Small businesses in Northern Ireland asked to cut emissions in half by 2030 in new UK Government campaign

Close Up Of Hand Attaching Power Cable To Environmentally Friendly Zero Emission Electric Car
Ryan McAleer

SMALL businesses in the north are being asked to cut their emissions in half by 2030 and achieve ‘net zero’ status by 2050, in a new UK Government-led drive.

Climate change has quickly moved up the corporate business agenda in recent years, with major businesses and organisations making pledges to cut emissions or achieve ‘carbon neutrality’.

But the onus is now being put on thousands of small and micro businesses which make-up the vast majority of enterprises in Northern Ireland.

As part of that drive, Prime Minister Boris Johnson and UK Business Secretary Kwasi Kwarteng will today launch the ‘Together for our Planet’ business climate leaders campaign.

The campaign will call on businesses to take simple but significant steps from turning down the heating and installing energy saving light bulbs, to adopting electric vehicles and other cleaner forms of transport.

Belfast-based Bailie Group will be among the small businesses attending today’s launch in Downing Street.

Formerly known as The Baird Group, the company comprises a group of agencies and consultancies.

Belfast refill shop Refill Quarter was created in response to the growing demand for sustainable shopping and waste reduction.

Co-owner Alice Wilkinson, said reducing waste is the main focus of the business.

“It’s all about reusing packaging as much as possible and buying only the amount we need which reduces single use packaging and also food waste.

“Reducing waste is all about taking small steps, doing what we can, when we can. Whether it’s refilling a container rather than buying new or switching to an eco-friendly product, it all mounts up in the end.”

Roger Pollen from the Federation of Small Businesses, said the climate crisis is now recognized as the most fundamental challenge of this decade.

“Successfully combating climate change will require a collaborative effort of large and small businesses, all levels of government, and the wider public,” he said.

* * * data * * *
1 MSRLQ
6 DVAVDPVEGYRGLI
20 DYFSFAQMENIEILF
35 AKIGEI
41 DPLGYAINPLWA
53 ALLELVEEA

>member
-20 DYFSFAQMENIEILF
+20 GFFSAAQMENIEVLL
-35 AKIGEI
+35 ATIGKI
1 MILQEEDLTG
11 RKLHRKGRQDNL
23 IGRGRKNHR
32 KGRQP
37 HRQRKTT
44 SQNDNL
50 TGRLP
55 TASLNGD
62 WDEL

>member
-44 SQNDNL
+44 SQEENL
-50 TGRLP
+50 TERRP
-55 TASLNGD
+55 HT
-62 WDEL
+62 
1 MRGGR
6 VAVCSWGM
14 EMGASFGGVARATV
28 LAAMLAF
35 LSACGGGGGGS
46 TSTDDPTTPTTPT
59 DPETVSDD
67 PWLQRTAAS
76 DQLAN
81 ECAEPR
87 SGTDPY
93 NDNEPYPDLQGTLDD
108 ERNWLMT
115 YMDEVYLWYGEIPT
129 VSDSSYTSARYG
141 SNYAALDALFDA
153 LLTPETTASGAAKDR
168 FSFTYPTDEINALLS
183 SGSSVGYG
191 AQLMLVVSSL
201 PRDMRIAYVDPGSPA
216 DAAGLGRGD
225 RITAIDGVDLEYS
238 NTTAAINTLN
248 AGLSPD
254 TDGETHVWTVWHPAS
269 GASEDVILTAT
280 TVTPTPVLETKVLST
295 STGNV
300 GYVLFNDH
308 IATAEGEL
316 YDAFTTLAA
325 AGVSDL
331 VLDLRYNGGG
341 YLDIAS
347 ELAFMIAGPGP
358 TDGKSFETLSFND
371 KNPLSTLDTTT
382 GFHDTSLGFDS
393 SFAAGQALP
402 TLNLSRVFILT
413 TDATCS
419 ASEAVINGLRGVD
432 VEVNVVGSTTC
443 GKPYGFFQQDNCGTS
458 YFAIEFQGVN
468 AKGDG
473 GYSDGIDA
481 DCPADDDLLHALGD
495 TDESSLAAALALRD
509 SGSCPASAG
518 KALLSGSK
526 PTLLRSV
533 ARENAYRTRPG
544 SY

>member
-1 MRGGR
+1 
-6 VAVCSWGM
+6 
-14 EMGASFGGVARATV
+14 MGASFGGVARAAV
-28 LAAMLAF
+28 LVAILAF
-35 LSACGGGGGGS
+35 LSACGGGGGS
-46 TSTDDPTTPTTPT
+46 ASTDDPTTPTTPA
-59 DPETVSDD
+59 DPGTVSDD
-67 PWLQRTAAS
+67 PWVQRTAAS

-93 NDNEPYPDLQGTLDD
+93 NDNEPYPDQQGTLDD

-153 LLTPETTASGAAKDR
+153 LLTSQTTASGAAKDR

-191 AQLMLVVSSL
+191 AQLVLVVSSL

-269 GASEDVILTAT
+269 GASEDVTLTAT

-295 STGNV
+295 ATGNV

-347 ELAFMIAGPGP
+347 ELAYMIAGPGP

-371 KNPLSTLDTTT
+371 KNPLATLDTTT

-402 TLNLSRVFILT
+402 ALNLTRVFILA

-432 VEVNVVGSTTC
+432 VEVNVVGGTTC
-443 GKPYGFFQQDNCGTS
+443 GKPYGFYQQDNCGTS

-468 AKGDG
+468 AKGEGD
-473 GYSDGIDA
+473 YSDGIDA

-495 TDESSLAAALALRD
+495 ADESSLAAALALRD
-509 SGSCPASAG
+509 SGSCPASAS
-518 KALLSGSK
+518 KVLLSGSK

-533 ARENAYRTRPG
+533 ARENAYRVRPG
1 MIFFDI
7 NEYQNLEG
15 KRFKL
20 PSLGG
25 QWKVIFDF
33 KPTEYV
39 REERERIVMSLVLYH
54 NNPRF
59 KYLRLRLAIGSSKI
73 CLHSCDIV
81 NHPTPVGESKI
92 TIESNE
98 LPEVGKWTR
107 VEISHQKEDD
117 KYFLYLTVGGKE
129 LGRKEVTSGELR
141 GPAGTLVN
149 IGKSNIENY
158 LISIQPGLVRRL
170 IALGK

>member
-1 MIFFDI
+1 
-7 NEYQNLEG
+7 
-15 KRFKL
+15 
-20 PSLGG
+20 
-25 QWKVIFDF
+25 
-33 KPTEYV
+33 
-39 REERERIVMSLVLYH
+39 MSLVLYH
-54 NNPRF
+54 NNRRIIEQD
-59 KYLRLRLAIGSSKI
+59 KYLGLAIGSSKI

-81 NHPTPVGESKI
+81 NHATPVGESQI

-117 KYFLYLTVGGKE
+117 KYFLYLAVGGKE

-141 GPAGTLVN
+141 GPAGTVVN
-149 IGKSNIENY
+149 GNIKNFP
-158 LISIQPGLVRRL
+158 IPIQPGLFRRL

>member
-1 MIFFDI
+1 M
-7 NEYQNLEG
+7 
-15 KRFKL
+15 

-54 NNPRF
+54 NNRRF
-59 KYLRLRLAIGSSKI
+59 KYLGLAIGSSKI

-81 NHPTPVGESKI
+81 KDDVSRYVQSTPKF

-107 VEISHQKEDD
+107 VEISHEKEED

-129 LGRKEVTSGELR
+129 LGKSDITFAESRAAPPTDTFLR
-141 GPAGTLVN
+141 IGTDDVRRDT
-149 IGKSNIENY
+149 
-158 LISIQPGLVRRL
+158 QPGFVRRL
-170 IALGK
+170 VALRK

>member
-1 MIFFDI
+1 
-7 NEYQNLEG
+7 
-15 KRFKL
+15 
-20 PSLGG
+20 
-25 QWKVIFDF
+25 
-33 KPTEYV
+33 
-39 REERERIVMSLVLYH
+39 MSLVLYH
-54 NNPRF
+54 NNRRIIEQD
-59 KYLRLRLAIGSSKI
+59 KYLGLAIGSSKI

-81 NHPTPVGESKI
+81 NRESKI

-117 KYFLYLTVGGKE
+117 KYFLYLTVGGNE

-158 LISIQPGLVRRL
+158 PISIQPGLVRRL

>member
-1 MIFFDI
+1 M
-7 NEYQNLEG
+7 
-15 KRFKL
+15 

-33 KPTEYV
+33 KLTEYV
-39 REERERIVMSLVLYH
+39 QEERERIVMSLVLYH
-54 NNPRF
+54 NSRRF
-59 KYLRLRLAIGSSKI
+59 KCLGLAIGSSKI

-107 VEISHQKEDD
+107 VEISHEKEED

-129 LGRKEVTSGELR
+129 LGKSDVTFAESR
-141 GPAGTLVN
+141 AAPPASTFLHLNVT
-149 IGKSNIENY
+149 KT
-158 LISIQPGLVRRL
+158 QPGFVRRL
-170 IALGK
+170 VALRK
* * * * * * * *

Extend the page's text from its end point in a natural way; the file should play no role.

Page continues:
“While climate change is a substantial threat in itself, tackling it also presents great opportunities for innovation and positive change.

“The most successful businesses are those that seize a distinct competitive advantage by responding to constant change. Those that embrace the change, harness green technology, and adapt will not only be environmentally sustainable but can also generate prosperity though clean growth.”

Co Antrim firm Environmental Street Furniture is another business already taking steps.

Managing director Alan Lowry said: “For us as a business taking steps towards Net Zero didn’t just make sense from a sustainability point of view, but it also made economic sense.

“Utilising solar power made our products much more attractive in the global marketplace, where customers are increasingly thinking about the carbon footprint of the products they use.

“For other small businesses who have yet to take the first step towards net zero, I would encourage them to give it serious consideration. Small steps can actually make a big difference, both financially and in terms of the impact on the environment.”

Secretary of State, Brandon Lewis, said: “Across the United Kingdom we are taking steps together to a greener future, and I'm delighted that the Northern Ireland based Bailie Group has joined the race to zero.

"I would encourage businesses across Northern Ireland to cut their emissions and sign up to the race to zero."

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